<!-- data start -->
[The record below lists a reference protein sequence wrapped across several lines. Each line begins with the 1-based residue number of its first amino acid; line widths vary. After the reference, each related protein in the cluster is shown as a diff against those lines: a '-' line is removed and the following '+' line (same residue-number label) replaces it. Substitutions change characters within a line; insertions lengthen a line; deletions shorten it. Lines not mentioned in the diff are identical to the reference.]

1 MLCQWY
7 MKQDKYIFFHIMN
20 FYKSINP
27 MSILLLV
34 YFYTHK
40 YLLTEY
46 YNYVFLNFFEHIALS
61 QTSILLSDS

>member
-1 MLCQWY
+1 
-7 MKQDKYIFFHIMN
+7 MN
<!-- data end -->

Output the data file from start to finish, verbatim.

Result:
[The record below lists a reference protein sequence wrapped across several lines. Each line begins with the 1-based residue number of its first amino acid; line widths vary. After the reference, each related protein in the cluster is shown as a diff against those lines: a '-' line is removed and the following '+' line (same residue-number label) replaces it. Substitutions change characters within a line; insertions lengthen a line; deletions shorten it. Lines not mentioned in the diff are identical to the reference.]

1 MLCQWY
7 MKQDKYIFFHIMN
20 FYKSINP
27 MSILLLV
34 YFYTHK
40 YLLTEY
46 YNYVFLNFFEHIALS
61 QTSILLSDS

>member
-1 MLCQWY
+1 
-7 MKQDKYIFFHIMN
+7 MN